Two views of reality compete over the future of the meat industry. On the one hand, an unmediated perspective on products that takes an interest (sympathetic or condemnatory) in facts. On the other – an attitude to products reliant solely on words and images, utterly uninterested in the product’s actual properties. The commercial production of artificial meat will accelerate the development of the latter view, but the full repercussions are difficult to foresee. Perhaps artificial meat will succeed in chomping off a large chunk of the real meat industry, or maybe it will rebound to the detriment of its original purpose. Imitations are a fickle business.
 Ariel Tsovel, “Alienated Contact: Changes in the Relation to Animals in the UK and the USA from the Eighteenth to the Early Twentieth Centuries,” in Humans and other Animals in Historical Perspective, edited by Benjamin Arbel, Joseph Terkel, and Sophia Menache (Jerusalem: Carmel, 2007), 333-387.
 Adam D. Shprintzen, “Looks Like Meat, Smells Like Meat, Tastes Like Meat,” Food, Culture and Society 15, no. 1 (March 2012): 117-118.
 Florian Wild, Michael Czerny, Anke M. Janssen, Adriaan P. W. Kole, Marija Zunabovic, and Konrad J. Doming, “The Evolution of a Plant-Based Alternative to Meat: From Niche Markets to Widely Accepted Meat Alternatives,” Agro FOOD Industry Hi Tech 25, no. 1 (January-February 2014): 45; F. E. Horan, “Meat Analogs,” in New Protein Foods vol. 1: Technology, part A., edited by Aaron M. Altschul, chap. 8 (New York: Academic Press, 1974), 370.
 “Vegan Food Taste Test,” Good Mythical Morning, July 10, 2015, video, 15:00 minutes; Christina Chaey, “The Fake-Meat Burger So Realistic It Fooled My Entire Family,” Bon Appétit (April 27, 2016); Paul Solman, “Can These Mock Meat Entrepreneurs Fool You with a Plant-Based Burger?” PBS NewsHour, November 9, 2017, video, 08:35 minutes.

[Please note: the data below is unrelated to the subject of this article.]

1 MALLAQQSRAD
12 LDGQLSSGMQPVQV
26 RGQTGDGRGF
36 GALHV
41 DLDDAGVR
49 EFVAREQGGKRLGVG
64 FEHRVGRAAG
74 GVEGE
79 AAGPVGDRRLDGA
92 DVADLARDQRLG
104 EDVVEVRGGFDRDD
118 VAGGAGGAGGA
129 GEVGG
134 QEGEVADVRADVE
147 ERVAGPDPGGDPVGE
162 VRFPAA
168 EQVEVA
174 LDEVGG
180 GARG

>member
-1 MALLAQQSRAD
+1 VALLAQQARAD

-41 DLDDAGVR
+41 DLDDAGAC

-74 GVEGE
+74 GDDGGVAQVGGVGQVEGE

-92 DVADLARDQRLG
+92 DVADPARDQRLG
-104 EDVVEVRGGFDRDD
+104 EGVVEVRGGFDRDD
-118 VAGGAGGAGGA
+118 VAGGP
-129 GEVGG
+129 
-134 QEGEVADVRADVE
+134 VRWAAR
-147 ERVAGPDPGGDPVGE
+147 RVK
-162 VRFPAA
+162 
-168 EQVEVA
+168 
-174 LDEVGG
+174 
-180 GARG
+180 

Hugh Hose, Robert Dustan Wood, and Beat Dennis Zurbriggen, Production d’un Arôme de Viande, EP0818153B1, applied January 14, 1998, granted November 13, 2002; Sachi Hirai and Hideyo Yoshida, Flavoring Composition, Food or Beverage Product Having Stew-Like Flavoring, and Production Method Therefor, WO2014142267A1, applied September 18, 2014; Mirjam Tabitha Groenewold, Compositions with a Beef Flavour and Production Thereof, US20160242446A1, applied August 25, 2016.
 Brigid Prayson, James T. McMahon, and Richard A. Prayson, “Fast Food Hamburgers: What are We Really Eating?” Annals of Diagnostic Pathology 12, no. 6 (December 2008): 406-409; Farzaneh Tafvizi and Masumeh Hashemzadegan, “Specific Identification of Chicken and Soybean Fraud in Premium Burgers Using Multiplex-PCR Method,” Journal of Food Science and Technology 53, no. 1 (January 2016): 816-823; Rhani Ducatti, José Paes de Almeida Nogueira Pinto, Maria Márcia Pereira Sartori, and Carlos Ducatti, “Quantification of Soy Protein Using the Isotope Method (δ13C and δ15N) for Commercial Brands of Beef Hamburger,” Meat Science 122 (December 2016): 97-100.